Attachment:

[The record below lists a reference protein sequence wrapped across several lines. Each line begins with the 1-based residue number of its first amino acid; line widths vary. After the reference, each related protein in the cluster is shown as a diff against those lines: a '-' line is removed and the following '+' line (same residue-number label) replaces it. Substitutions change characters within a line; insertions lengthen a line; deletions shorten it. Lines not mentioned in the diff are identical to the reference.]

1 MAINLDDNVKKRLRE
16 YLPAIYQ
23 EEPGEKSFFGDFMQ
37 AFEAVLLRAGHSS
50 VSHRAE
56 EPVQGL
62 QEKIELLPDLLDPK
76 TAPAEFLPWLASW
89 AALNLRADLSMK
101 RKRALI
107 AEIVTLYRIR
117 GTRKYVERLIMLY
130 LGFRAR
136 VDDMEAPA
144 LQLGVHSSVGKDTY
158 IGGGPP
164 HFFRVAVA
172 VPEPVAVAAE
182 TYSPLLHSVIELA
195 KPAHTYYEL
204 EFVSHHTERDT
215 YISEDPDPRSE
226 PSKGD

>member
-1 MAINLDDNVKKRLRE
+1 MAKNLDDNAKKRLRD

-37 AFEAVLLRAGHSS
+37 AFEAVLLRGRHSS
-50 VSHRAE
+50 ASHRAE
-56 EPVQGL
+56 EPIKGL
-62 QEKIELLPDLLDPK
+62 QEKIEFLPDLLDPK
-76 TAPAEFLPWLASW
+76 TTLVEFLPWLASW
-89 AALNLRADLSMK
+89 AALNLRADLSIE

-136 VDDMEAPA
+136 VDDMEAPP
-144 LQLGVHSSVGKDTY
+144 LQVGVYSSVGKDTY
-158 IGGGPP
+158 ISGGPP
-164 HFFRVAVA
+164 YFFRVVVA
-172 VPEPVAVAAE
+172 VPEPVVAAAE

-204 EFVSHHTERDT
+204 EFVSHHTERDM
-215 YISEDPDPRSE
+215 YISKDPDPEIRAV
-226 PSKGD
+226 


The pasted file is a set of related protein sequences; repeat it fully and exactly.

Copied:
[The record below lists a reference protein sequence wrapped across several lines. Each line begins with the 1-based residue number of its first amino acid; line widths vary. After the reference, each related protein in the cluster is shown as a diff against those lines: a '-' line is removed and the following '+' line (same residue-number label) replaces it. Substitutions change characters within a line; insertions lengthen a line; deletions shorten it. Lines not mentioned in the diff are identical to the reference.]

1 MAINLDDNVKKRLRE
16 YLPAIYQ
23 EEPGEKSFFGDFMQ
37 AFEAVLLRAGHSS
50 VSHRAE
56 EPVQGL
62 QEKIELLPDLLDPK
76 TAPAEFLPWLASW
89 AALNLRADLSMK
101 RKRALI
107 AEIVTLYRIR
117 GTRKYVERLIMLY
130 LGFRAR
136 VDDMEAPA
144 LQLGVHSSVGKDTY
158 IGGGPP
164 HFFRVAVA
172 VPEPVAVAAE
182 TYSPLLHSVIELA
195 KPAHTYYEL
204 EFVSHHTERDT
215 YISEDPDPRSE
226 PSKGD

>member
-1 MAINLDDNVKKRLRE
+1 MAKNLDDNAKKRLRD

-37 AFEAVLLRAGHSS
+37 AFEAVLLRGRHSS
-50 VSHRAE
+50 ASHRAE
-56 EPVQGL
+56 EPIKGL
-62 QEKIELLPDLLDPK
+62 QEKIEFLPDLLDPK
-76 TAPAEFLPWLASW
+76 TTLVEFLPWLASW
-89 AALNLRADLSMK
+89 AALNLRADLSIE

-136 VDDMEAPA
+136 VDDMEAPP
-144 LQLGVHSSVGKDTY
+144 LQVGVYSSVGKDTY
-158 IGGGPP
+158 ISGGPP
-164 HFFRVAVA
+164 YFFRVVVA
-172 VPEPVAVAAE
+172 VPEPVVAAAE

-204 EFVSHHTERDT
+204 EFVSHHTERDM
-215 YISEDPDPRSE
+215 YISKDPDPEIRAV
-226 PSKGD
+226 